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These sentences are from "English Grammar in Use" Raymond Murphy. If I use present simple instead of present continuous would it be wrong? The book says present continuous means I do that too often more often than normal, but present simple means I do it every time. However can I use present simple in the book's examples?

  1. "I've lost my key again. I'm always losing things." Or "I always lose."

  2. "You are always watching television. You should do something more active". Or "You always watch."

  3. "John is never satisfied. He's always complaining." Or "He always complains."

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    Your book is correct! "I always lose things" would mean that you lose every object that is in your possession! "You always watch TV in the evenings" (every evening). "He always complains when X happens" (every time). Feb 18, 2022 at 14:48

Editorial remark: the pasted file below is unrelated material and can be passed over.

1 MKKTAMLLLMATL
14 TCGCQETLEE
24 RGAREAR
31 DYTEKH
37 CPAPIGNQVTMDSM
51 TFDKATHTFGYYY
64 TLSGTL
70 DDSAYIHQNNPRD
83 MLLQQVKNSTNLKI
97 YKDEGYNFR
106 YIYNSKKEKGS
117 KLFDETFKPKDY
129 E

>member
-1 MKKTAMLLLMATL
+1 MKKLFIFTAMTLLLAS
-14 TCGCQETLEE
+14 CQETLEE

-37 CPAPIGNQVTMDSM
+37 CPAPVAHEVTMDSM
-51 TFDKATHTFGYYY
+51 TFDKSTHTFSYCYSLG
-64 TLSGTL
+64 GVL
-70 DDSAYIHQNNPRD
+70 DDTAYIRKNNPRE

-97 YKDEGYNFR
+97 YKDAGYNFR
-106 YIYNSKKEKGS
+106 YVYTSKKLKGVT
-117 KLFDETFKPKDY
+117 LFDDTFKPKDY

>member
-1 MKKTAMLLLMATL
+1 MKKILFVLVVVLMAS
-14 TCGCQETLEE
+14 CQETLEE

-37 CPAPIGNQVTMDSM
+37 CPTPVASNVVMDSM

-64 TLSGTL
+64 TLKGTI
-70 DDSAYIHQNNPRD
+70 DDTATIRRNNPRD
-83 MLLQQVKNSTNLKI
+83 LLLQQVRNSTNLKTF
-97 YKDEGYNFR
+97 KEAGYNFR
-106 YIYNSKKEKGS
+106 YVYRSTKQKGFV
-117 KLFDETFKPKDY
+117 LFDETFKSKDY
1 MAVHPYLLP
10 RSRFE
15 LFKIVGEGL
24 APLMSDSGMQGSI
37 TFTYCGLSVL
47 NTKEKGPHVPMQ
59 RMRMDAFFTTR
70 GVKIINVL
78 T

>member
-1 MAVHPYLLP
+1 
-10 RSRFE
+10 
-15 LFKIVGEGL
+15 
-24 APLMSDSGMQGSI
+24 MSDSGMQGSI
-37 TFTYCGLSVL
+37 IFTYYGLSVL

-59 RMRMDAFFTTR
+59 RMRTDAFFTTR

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    I think it would be better to say that "I'm always losing things" means "I frequently lose things".
    – BillJ
    Feb 18, 2022 at 15:40
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    Your book says ** present simple means I do it every time.** If you mean to say that something happens annoyingly often, or someone does something too much, it's much more idiomatic to use the continuous tense. We would use the present tense with always to refer to things that literally always happen! Feb 19, 2022 at 9:15
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    I've already told you all that! You always watch TV sounds odd on its own (presumably the person doesn't spend all their time doing so), which is why I added in the evenings to make it seem more natural. Feb 19, 2022 at 17:57
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    Yes! See my second comment above. Feb 21, 2022 at 9:11

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No, you can't.

  1. I am always losing things.= I lose things very often/too often than normal. (NOT I always lose thing.) There is a difference between 'I lose things very often/too often' and 'I lose things every time'.

  2. You are always watching television.= You are watching television very often/too often. (NOT You always watch television.)

  3. He's always complaining.= He's complaining very often/too often.

'I always do' and 'I am always doing' have different meanings.

There is a difference between very often/too often and every time.

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